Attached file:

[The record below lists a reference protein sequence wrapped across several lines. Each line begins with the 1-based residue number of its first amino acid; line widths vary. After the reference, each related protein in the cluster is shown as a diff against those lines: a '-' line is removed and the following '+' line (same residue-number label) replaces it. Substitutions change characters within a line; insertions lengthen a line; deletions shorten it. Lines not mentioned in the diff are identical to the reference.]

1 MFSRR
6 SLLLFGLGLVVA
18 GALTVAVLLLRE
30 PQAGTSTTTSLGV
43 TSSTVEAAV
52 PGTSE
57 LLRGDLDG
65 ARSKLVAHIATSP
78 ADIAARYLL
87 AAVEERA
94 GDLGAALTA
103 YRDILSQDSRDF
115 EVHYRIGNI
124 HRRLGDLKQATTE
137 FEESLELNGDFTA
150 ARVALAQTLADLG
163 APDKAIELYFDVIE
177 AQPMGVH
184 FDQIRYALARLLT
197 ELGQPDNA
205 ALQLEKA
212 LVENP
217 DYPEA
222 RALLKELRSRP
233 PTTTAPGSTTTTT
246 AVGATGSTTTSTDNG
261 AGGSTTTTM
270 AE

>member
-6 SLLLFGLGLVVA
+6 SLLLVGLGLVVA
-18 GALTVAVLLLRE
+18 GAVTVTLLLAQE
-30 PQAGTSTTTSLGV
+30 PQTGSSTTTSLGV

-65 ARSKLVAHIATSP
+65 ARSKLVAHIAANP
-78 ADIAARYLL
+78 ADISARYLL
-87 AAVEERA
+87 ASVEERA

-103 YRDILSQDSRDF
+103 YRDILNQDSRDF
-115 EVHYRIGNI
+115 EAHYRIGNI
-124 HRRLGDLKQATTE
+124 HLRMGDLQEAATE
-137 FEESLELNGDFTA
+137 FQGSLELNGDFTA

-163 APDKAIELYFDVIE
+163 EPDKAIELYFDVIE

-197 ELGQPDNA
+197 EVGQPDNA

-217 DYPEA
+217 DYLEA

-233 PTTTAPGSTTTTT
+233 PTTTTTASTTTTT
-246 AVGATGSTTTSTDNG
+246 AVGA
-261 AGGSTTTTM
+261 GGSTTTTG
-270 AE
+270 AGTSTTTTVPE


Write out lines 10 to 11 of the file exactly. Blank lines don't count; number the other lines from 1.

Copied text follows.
78 ADIAARYLL
87 AAVEERA